DEVELOPING JAPAN SPECIAL ECONOMIC ZONE IN PAKISTAN

SYED FAZL-E-HAIDER
July 27 - Aug 02, 2009

Japan plans to commence construction of the Japan Special Economic Zone (JSEZ) in September at an initial cost of $5 billion for Japanese investors in Pakistan near the southern port city of Karachi. The JSEZ would be a tax free zone with no import duty on raw materials and income tax holidays to encourage Japanese investment in export-oriented industry. Spreading over an area of more than 2000 acres of land, the JSEZ is meant mainly for hi-tech and heavy industry. The zone would provide one-window operations (OWP) and essential utilities to attract Japanese entrepreneurs in the south Asian country, which already has the presence of 22 Japanese companies. The new Japanese entrants into the country have been rare in recent years due to security concerns.

The JSEZ would be similar to the "Chinese economic zone", which has already been set up near Lahore city. The production of high quality and hi-tech products at cheaper rates in the proposed Japanese zone would favorably compete globally. Local analysts believe that JSEZ would promote a healthy competition with China that has so far proved not only a hard competitor but a bottleneck to Japanese business to enhance operations and investment in Pakistan.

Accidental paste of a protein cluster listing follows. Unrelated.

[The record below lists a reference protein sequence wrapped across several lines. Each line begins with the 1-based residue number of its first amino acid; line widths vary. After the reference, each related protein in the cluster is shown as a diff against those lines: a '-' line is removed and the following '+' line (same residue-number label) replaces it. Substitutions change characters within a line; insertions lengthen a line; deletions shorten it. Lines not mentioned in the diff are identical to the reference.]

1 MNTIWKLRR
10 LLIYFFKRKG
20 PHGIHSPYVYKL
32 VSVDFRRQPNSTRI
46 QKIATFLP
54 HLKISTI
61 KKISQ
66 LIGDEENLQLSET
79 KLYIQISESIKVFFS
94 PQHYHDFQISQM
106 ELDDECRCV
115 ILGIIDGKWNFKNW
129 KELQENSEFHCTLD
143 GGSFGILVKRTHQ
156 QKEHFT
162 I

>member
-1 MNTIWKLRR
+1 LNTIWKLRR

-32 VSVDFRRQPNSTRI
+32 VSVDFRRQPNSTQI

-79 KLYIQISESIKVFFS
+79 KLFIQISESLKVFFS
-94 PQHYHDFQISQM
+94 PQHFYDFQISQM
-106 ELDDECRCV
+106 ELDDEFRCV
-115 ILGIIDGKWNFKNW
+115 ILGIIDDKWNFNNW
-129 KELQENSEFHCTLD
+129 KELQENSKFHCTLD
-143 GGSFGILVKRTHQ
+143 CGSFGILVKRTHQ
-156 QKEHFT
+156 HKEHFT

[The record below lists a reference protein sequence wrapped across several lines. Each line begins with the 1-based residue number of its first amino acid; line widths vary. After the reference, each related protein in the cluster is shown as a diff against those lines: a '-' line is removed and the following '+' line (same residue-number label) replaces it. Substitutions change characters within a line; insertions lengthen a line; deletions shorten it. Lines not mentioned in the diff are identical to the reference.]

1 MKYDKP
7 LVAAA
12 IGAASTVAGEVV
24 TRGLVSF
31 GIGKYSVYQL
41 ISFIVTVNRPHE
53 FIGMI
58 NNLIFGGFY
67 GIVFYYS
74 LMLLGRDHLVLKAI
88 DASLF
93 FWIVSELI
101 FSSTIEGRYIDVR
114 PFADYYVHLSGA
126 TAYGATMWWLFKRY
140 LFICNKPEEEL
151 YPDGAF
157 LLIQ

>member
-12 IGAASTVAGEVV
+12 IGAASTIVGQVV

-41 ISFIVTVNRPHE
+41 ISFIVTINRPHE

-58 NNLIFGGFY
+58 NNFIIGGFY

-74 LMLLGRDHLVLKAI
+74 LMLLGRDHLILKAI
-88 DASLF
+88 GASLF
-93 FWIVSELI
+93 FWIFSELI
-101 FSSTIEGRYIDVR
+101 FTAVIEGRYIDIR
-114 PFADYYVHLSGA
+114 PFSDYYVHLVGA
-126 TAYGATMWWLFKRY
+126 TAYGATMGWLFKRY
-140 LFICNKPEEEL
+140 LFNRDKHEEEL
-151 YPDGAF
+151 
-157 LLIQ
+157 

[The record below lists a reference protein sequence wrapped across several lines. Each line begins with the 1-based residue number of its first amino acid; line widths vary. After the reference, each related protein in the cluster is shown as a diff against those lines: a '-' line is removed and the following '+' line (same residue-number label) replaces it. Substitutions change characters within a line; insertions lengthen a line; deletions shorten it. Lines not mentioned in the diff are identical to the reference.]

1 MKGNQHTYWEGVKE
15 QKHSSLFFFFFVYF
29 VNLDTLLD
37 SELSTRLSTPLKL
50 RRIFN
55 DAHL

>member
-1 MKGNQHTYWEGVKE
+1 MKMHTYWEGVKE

The proposed Japanese zone would be established at village Dhabeji, 50 kms from Karachi airport on national highway and railway track between Karachi and Thatta town. The zone is in close vicinity of Pakistan steel mills and Port Qasim. Ideal location of the zone site, which is close to city centre and linked to national highways, main rail tracks and major seaports would help minimize transportation costs. The proposed zone would transform into a Japanese village having its security arrangements and all the required facilities and utilities close to the choice of Japanese including Japanese restaurants, recreation spots, markets, housing and parks.

By establishing a Japanese special economic zone, Pakistan would benefit from its technology, expertise, innovations and best practices. The country has offered the best incentives for investment, including 100 percent equity, free flow of money with remittance of royalty and technical fee. Officials in Islamabad claim that Pakistan is rated higher in business ratings around the world, as there is as such no restriction on the foreign investor to repatriate his capital, assets, profits and royalty. The economic benefits hence accrued would be mutually shared by the two countries. A proposal for a joint Investment Company (JIC) is also under consideration between the two countries to boost investment activities by providing soft loans for setting up of industries in the south Asian country.